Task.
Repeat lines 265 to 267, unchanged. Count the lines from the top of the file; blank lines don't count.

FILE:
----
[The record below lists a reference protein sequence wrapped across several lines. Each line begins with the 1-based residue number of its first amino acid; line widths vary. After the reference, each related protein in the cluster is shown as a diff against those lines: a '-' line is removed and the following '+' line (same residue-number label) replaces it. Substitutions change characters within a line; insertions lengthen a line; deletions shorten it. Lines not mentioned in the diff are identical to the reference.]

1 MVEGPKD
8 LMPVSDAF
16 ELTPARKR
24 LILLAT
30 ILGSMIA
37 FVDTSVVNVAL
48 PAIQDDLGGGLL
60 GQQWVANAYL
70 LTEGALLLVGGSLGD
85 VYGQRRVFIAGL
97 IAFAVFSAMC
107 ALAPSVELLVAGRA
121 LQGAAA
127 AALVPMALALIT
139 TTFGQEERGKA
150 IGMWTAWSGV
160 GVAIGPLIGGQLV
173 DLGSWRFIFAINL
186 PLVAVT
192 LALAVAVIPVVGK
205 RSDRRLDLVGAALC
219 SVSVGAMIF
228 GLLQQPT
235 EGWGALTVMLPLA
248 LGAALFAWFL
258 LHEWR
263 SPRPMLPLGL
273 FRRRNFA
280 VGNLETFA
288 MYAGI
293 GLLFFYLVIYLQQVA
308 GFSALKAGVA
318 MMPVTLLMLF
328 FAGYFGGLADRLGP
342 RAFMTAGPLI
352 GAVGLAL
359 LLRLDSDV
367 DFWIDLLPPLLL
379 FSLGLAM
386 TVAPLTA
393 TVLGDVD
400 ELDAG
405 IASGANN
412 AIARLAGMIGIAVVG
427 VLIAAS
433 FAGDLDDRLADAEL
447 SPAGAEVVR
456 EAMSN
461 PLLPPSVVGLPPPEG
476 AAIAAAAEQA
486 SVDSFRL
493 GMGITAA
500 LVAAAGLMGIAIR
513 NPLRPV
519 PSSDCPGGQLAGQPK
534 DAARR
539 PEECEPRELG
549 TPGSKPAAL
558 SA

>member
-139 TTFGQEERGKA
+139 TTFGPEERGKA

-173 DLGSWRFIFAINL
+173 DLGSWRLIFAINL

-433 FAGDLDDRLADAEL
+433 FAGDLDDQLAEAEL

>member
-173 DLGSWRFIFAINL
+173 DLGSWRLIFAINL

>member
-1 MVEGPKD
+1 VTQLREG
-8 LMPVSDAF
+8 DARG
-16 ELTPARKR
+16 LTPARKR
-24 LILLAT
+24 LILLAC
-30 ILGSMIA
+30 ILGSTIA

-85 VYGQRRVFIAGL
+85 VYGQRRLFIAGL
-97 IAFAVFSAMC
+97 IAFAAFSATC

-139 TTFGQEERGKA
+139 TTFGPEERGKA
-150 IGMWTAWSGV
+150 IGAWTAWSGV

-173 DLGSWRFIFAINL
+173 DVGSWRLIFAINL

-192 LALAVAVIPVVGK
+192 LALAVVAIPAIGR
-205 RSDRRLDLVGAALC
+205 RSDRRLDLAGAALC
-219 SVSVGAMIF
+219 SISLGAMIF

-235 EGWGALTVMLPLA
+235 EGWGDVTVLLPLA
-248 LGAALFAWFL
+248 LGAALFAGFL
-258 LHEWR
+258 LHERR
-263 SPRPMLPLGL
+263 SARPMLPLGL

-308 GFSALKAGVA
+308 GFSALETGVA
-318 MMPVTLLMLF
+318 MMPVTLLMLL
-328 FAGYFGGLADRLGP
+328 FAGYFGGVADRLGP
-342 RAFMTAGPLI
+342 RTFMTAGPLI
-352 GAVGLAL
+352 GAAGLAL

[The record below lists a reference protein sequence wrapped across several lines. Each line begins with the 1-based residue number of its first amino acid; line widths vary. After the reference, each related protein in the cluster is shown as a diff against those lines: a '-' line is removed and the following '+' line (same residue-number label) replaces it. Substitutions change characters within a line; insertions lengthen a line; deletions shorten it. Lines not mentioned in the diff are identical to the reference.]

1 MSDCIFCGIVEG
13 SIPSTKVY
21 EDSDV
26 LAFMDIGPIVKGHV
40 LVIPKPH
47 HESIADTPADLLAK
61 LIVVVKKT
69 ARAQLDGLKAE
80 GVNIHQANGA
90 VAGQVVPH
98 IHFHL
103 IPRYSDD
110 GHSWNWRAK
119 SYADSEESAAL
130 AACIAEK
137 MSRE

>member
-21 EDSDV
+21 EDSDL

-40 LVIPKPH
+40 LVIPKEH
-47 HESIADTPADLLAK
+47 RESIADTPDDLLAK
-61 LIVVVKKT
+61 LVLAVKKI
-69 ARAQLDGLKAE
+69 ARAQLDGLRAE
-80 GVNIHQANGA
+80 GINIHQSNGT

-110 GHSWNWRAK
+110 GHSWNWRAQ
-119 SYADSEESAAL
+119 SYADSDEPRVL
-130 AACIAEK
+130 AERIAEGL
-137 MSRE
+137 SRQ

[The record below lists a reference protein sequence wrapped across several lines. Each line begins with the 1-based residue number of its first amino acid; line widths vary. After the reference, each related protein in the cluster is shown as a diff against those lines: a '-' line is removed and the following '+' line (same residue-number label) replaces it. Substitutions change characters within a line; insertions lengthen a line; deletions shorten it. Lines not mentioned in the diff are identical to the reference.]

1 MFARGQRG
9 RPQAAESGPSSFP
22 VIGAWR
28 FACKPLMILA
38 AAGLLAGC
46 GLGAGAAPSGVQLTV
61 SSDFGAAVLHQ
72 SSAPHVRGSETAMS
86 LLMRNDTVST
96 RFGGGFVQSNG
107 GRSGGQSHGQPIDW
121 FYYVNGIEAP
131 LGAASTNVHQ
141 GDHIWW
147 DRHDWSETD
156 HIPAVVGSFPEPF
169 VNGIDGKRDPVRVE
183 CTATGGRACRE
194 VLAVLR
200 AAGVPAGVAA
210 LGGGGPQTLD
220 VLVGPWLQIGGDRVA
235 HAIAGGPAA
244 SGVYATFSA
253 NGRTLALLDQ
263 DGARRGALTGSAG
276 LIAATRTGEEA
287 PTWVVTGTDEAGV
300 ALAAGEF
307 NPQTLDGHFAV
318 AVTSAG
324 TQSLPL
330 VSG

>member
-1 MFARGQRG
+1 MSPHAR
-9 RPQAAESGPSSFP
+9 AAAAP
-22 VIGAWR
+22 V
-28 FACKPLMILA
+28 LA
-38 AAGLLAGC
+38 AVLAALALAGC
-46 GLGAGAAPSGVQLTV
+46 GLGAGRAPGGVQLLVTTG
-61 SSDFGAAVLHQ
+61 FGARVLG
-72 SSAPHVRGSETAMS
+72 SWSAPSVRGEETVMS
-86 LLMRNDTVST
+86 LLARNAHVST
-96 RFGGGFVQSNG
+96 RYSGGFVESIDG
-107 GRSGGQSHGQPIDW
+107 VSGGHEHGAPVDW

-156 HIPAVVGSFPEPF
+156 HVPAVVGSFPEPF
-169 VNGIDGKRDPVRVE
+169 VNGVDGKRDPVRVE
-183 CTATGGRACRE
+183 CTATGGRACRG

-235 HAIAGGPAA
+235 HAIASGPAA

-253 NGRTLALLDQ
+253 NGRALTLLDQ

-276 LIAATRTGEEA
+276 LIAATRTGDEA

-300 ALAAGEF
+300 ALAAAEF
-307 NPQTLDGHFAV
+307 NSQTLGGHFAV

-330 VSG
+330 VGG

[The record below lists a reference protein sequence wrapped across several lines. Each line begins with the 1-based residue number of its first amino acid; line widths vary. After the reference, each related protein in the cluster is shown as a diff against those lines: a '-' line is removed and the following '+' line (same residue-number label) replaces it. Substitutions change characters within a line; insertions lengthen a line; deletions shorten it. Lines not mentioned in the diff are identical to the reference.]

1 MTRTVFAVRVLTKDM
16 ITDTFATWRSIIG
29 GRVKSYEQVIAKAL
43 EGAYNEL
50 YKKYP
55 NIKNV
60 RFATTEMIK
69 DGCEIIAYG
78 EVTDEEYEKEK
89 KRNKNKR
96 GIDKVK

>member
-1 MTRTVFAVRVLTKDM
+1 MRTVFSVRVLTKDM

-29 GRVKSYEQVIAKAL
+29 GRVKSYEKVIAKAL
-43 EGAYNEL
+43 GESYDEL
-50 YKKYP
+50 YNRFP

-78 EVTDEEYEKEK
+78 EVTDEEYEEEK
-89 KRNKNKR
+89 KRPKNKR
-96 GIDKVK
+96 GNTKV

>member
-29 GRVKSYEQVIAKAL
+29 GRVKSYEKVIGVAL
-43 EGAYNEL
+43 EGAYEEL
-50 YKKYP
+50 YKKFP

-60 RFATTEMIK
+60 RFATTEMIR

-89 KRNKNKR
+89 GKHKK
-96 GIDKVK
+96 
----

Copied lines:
-89 KRNKNKR
+89 GKHKK
-96 GIDKVK